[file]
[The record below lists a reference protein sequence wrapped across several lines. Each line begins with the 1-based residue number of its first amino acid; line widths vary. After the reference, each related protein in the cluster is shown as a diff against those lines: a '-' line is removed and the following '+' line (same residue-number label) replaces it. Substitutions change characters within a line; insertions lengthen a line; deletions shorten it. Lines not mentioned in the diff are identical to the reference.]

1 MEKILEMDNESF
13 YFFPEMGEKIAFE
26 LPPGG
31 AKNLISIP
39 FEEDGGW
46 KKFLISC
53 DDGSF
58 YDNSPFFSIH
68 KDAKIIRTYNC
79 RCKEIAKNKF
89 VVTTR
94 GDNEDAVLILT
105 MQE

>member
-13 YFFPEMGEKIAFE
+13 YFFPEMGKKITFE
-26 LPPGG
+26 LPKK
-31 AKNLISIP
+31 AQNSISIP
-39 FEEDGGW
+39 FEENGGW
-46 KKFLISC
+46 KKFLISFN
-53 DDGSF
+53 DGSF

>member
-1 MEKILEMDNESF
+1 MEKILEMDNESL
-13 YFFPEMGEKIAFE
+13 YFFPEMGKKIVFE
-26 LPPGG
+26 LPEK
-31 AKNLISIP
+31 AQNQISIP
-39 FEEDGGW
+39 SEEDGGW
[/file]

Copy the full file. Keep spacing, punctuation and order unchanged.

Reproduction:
[The record below lists a reference protein sequence wrapped across several lines. Each line begins with the 1-based residue number of its first amino acid; line widths vary. After the reference, each related protein in the cluster is shown as a diff against those lines: a '-' line is removed and the following '+' line (same residue-number label) replaces it. Substitutions change characters within a line; insertions lengthen a line; deletions shorten it. Lines not mentioned in the diff are identical to the reference.]

1 MEKILEMDNESF
13 YFFPEMGEKIAFE
26 LPPGG
31 AKNLISIP
39 FEEDGGW
46 KKFLISC
53 DDGSF
58 YDNSPFFSIH
68 KDAKIIRTYNC
79 RCKEIAKNKF
89 VVTTR
94 GDNEDAVLILT
105 MQE

>member
-13 YFFPEMGEKIAFE
+13 YFFPEMGKKITFE
-26 LPPGG
+26 LPKK
-31 AKNLISIP
+31 AQNSISIP
-39 FEEDGGW
+39 FEENGGW
-46 KKFLISC
+46 KKFLISFN
-53 DDGSF
+53 DGSF

>member
-1 MEKILEMDNESF
+1 MEKILEMDNESL
-13 YFFPEMGEKIAFE
+13 YFFPEMGKKIVFE
-26 LPPGG
+26 LPEK
-31 AKNLISIP
+31 AQNQISIP
-39 FEEDGGW
+39 SEEDGGW